Third, and most notably, the messages were already disclosed. That fact is buried in the New Yorker article, which noted that when the Court was considering the issue, “Meadows had already turned over to the congressional committee some 2,300 texts — and … they included the 29-message exchange between him and Ginni Thomas.”
None of that means that a recusal was not warranted. If Thomas knew of his wife’s messages, recusal could have avoided the “appearance” of a conflict, even if all of the emails were previously disclosed. That is the standard governing recusal questions for lower court judges, although the justices — wrongly, in my view — maintain they are not controlled by the Code of Judicial Ethics.
It would not be enough to justify only the second impeachment of a justice in history, or to compel Thomas’s recusal from any further election- or Trump-related cases. The New Yorker cited “shocked” experts saying that Thomas must now recuse himself from a wide range of cases because “his wife … colluded extensively with a top White House adviser about overturning Joe Biden’s victory.” The “collusion” and “scheming” cited in the article was to advocate — just as many others did publicly — for legal and legislative challenges.
One of those experts was NYU professor Stephen Gillers, who declared: “I was prepared to, and did tolerate a great deal of Ginni’s political activism. Ginni has now crossed a line. Clarence Thomas cannot sit on any matter involving the election, the invasion of the Capitol, or the work of the January 6 Committee.”
Conversely, Gillers recently said there was no need for Judge Ketanji Brown Jackson to recuse herself from a Supreme Court case involving Harvard’s use of race for admissions, if she is confirmed as a justice. Thus, Jackson could sit on a case involving Harvard after serving (and continuing to serve in 2022) as a Harvard board member. Yet, according to Gillers, Thomas should recuse himself from any election-related case because his wife advocated for challenges to the election. (Judge Jackson, correctly in my view, decided recently that she would recuse herself from the Harvard case.)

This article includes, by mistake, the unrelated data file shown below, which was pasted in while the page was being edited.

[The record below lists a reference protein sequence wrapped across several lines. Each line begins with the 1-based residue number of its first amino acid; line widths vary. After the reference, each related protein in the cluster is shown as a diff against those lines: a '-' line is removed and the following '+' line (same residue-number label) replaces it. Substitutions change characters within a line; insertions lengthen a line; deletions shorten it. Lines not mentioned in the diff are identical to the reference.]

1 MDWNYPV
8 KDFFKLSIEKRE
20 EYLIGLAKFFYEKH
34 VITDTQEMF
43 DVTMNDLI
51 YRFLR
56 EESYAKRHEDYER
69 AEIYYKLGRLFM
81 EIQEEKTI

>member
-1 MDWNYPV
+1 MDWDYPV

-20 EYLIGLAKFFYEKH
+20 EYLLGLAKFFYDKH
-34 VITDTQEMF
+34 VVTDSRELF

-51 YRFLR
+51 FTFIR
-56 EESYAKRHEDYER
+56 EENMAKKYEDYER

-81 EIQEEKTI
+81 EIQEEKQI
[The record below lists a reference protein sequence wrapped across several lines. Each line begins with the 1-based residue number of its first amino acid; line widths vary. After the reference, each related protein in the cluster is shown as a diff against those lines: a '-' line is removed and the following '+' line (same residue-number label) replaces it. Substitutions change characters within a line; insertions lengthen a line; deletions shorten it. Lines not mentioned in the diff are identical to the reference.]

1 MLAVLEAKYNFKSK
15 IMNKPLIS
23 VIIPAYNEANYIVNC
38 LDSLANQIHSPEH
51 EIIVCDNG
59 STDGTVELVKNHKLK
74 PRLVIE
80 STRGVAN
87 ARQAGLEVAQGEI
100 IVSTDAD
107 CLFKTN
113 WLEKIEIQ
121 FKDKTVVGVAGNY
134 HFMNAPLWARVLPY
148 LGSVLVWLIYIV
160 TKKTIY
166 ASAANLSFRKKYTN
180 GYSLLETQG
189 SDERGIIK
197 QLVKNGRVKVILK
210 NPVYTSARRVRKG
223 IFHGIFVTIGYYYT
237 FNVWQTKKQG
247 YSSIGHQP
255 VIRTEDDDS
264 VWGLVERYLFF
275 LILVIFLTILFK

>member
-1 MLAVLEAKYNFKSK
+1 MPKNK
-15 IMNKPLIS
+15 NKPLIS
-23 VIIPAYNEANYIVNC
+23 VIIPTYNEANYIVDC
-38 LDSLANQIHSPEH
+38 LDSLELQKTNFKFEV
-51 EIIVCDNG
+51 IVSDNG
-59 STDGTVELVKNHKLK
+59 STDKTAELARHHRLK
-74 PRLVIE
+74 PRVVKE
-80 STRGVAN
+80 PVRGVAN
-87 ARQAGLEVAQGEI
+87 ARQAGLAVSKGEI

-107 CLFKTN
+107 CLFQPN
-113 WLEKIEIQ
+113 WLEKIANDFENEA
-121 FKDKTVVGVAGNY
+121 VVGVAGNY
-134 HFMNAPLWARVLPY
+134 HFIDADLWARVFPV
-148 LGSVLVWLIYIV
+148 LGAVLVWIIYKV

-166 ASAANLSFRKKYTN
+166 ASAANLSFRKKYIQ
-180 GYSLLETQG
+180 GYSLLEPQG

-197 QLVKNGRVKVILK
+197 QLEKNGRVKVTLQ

Much of the ethical analysis seems driven by the characterization of these messages as “collusion” in “overthrowing an election” rather than political advocacy. For example, University of California/Irvine professor Richard Hasen concluded that, “given Ginni Thomas’s deep involvement in trying to subvert the outcome of the 2020 election based upon outlandish claims of voter fraud, and her work on this with not only activists but the former president’s chief of staff,” a sweeping recusal is necessary since “his spouse’s reputation, and even potential liability, is at stake.”
What liability? Ginni Thomas insists she was not trying to “subvert the outcome of the 2020 election” but, instead, to challenge what she viewed as a rigged election. She was wrong, in my view, but that is not a crime — it is protected speech. There is no evidence she advocated or participated in violence on that day, which is the purported focus of the committee. Her “interest” was the same as that of many Republicans who considered the election stolen.
Absent new damning evidence, these messages show constitutionally protected advocacy.
Even if Justice Thomas had decided to recuse himself from the earlier decision, there is no reason for him to recuse from any election-related or committee-related cases based solely on these messages from his wife.
Jonathan Turley is the Shapiro Professor of Public Interest Law at George Washington University. Follow him on Twitter @JonathanTurley.